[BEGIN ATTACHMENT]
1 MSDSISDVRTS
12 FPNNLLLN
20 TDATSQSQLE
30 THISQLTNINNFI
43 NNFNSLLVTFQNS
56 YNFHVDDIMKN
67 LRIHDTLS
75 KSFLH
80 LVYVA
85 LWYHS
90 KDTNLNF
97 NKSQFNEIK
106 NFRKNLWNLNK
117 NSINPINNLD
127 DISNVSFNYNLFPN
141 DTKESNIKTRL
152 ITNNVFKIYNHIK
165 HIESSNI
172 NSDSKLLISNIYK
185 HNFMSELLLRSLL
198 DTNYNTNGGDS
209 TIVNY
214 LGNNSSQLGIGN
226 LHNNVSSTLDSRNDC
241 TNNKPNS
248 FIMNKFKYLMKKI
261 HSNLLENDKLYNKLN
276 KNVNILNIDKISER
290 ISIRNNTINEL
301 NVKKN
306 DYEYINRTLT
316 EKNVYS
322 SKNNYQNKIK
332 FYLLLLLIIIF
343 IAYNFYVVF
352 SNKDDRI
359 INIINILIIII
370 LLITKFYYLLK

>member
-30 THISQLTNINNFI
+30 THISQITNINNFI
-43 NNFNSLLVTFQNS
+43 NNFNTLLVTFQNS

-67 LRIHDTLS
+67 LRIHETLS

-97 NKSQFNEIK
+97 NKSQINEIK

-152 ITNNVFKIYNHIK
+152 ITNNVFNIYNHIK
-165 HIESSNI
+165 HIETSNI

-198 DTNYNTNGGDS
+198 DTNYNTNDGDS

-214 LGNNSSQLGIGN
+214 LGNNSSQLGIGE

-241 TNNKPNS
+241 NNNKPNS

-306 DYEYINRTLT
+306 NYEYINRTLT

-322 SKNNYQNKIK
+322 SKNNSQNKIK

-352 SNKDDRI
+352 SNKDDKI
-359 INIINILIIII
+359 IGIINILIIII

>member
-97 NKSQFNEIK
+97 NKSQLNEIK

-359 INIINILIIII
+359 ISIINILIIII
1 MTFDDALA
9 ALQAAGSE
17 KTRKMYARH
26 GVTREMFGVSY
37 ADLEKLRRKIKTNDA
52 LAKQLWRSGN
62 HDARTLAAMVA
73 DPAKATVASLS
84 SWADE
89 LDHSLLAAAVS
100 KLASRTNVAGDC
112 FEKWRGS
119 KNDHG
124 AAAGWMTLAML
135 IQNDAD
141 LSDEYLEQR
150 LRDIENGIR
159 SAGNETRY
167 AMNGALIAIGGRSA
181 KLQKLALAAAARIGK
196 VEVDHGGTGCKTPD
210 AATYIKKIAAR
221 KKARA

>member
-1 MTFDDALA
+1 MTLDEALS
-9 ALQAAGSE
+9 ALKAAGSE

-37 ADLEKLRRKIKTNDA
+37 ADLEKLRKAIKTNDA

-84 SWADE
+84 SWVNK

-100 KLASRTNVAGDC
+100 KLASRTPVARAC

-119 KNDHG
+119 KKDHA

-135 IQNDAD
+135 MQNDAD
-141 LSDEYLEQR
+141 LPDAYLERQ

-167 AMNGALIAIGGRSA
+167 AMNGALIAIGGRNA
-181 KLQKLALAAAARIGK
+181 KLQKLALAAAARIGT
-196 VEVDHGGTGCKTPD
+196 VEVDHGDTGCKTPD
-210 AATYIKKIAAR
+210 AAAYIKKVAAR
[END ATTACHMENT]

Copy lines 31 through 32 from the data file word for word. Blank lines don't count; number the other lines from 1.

306 DYEYINRTLT
316 EKNVYS